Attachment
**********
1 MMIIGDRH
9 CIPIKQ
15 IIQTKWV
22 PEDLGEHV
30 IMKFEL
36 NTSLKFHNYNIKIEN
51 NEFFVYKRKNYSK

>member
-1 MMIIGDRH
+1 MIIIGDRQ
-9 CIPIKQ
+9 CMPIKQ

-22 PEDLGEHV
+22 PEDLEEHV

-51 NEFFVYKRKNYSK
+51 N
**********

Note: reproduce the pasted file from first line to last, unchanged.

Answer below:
1 MMIIGDRH
9 CIPIKQ
15 IIQTKWV
22 PEDLGEHV
30 IMKFEL
36 NTSLKFHNYNIKIEN
51 NEFFVYKRKNYSK

>member
-1 MMIIGDRH
+1 MIIIGDRQ
-9 CIPIKQ
+9 CMPIKQ

-22 PEDLGEHV
+22 PEDLEEHV

-51 NEFFVYKRKNYSK
+51 N